There are now more than 100,000 cases of COVID-19 in Africa and every country in the continent has at least one case, according to the WHO.
Despite the grim milestone, the WHO said the pandemic that has “struck with such devastating force in much of the world, appears to be taking a different pathway in Africa.”
“Case numbers have not grown at the same exponential rate as in other regions and so far Africa has not experienced the high mortality seen in some parts of the world. Today, there are 3100 confirmed deaths on the continent,” according to the WHO.
An early analysis by the WHO suggests that Africa has fared better than other countries possibly because of its younger demographic. Africa is the youngest continent with more than 60% of the population under the age of 25. In Europe, nearly 95% of the deaths have occurred in those older than 60.
“For now COVID-19 has made a soft landfall in Africa, and the continent has been spared the high numbers of deaths which have devastated other regions of the world,” said Dr. Matshidiso Moeti, WHO regional director for Africa. “It is possible our youth dividend is paying off and leading to fewer deaths. But we must not be lulled into complacency as our health systems are fragile and are less able to cope with a sudden increase in cases.”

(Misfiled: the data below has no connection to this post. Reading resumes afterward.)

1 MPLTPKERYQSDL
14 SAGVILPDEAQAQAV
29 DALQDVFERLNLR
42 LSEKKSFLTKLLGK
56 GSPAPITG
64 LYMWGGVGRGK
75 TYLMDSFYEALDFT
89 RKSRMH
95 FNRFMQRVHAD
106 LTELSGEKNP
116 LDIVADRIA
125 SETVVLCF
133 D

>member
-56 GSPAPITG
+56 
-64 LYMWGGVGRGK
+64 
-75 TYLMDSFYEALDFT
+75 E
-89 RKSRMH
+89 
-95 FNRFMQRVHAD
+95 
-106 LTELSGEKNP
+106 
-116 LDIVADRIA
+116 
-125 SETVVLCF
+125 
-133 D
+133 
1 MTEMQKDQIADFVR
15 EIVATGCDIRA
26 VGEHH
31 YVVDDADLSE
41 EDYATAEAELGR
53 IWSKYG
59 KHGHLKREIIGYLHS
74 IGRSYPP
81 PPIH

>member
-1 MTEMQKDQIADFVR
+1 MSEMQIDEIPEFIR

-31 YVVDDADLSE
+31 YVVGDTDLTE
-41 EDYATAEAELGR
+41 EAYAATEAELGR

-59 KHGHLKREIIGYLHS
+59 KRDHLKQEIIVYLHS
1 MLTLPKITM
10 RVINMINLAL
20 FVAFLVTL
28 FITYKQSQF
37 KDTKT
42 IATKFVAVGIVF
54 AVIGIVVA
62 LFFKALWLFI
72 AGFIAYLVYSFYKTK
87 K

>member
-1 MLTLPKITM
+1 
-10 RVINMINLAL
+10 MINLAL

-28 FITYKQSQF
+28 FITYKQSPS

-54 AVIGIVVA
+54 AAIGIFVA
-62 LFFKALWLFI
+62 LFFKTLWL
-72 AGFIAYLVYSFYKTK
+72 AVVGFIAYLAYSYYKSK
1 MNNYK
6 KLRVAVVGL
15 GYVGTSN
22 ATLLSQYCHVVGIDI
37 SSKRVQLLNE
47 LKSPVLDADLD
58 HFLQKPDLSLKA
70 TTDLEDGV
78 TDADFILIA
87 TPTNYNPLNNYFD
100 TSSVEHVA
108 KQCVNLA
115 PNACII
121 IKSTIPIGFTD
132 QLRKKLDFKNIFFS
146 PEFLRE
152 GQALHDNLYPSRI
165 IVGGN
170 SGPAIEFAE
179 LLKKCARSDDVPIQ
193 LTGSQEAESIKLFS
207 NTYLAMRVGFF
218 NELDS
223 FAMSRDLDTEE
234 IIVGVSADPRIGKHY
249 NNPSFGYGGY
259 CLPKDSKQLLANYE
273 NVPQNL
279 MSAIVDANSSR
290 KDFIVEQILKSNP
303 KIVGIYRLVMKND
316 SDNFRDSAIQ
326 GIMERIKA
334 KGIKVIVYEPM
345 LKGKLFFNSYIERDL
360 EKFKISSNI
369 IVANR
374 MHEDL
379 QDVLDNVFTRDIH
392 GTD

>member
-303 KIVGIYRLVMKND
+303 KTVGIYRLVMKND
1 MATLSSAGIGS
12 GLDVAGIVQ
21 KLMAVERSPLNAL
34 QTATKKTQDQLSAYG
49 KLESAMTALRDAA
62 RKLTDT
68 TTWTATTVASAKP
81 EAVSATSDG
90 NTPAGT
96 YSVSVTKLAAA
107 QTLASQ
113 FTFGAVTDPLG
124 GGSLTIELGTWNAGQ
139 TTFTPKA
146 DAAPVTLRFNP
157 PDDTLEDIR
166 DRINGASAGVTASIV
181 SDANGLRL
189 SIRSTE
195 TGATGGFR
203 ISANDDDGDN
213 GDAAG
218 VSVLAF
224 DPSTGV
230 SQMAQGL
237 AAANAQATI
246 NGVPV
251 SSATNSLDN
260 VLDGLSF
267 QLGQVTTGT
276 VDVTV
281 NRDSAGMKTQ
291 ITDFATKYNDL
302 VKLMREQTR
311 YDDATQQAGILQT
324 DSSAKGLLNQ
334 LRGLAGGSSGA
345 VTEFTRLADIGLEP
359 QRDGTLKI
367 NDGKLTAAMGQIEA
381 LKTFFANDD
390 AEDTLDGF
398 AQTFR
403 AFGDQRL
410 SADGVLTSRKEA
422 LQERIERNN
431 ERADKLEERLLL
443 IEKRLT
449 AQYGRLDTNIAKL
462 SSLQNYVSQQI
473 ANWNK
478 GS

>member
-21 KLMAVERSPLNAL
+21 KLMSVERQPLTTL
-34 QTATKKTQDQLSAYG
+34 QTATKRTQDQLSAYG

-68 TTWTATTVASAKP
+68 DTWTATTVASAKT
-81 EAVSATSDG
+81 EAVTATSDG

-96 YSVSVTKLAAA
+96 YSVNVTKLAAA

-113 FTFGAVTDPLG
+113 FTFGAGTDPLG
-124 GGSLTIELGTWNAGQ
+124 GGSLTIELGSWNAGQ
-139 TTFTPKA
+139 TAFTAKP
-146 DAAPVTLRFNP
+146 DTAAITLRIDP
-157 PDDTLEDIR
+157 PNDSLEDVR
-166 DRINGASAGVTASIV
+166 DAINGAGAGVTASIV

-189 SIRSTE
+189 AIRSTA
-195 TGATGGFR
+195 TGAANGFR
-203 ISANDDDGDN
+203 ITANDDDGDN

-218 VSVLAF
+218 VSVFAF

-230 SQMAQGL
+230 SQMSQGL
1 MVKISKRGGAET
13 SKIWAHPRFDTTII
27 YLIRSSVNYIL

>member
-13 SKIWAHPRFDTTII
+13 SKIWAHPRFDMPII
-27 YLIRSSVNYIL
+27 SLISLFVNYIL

Even with the relatively lower numbers, the WHO warned that the pandemic was still a major threat to the continent’s health systems. A new modeling study by WHO predicts that if containment measures fail, even with a lower number of cases requiring hospitalization than elsewhere, the medical capacity in much of Africa would be overwhelmed.